In common with most attendees, I began my San Diego odyssey on a plane: a US Air flight from DC. I'm a platinum elite muckity-muck member (or whatever it is), so I've mercifully been shielded from much of the current unpleasantness in travel. I check in first class even when I'm not flying first class, so my lines are never long, I never pay overweight charges, and I never pay for extra bags.
My high muckity-muck status could not, however, protect me from the latest indignity: no free beverages. Not even a glass of water. Isn't that illegal, given that the water in the bathrooms is not potable?
So of course one of the topics of conversation at the Membership Section Council dinner Friday night at the lovely Canela's restaurant in San Diego was everyone's travel horrors. Outgoing chair Greg Fine of the Association Forum of Chicagoland and I got talking about the second level consequences.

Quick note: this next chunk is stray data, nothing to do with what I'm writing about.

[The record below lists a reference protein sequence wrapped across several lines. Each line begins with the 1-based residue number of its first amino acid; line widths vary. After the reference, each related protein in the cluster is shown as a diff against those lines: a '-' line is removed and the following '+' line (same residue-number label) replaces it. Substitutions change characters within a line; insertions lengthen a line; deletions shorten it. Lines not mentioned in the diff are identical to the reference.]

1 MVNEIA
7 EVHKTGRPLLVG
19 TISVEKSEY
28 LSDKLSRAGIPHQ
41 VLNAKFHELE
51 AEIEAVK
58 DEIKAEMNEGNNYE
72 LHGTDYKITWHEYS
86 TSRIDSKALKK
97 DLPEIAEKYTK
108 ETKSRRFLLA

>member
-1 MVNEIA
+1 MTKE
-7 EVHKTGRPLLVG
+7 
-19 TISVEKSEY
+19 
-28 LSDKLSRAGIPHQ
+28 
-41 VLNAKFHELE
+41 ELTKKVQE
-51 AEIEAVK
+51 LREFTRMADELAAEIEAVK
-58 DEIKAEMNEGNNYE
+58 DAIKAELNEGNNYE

It's no shock to say that airline travel is becoming increasingly unpleasant. It's also becoming increasingly unsustainable. Just look at what your annual flight total does to your carbon footprint. It's not pretty.
So Greg and I got chatting about what that might mean for the association industry. How much longer is a big meeting of 6000+ people coming in from all over the country - and the world - going to possible? If the era of cheap air travel ends (as it seems likely to), does it also mean the end of the era of annual meetings? And what does that mean for our organizations?
Greg postulated that it would result in a return to the era of smaller, regional meetings. And he's probably right. But the association execs who are still resisting social media technology might want to start thinking about what they're going to do if their members can no longer gather face to face. Sure, Cisco offers telepresence (and from what I hear, it's frappin' amazing), but can your organization really afford MULTIPLE telepresence studios at $300K EACH? Isn't it time to embrace the change?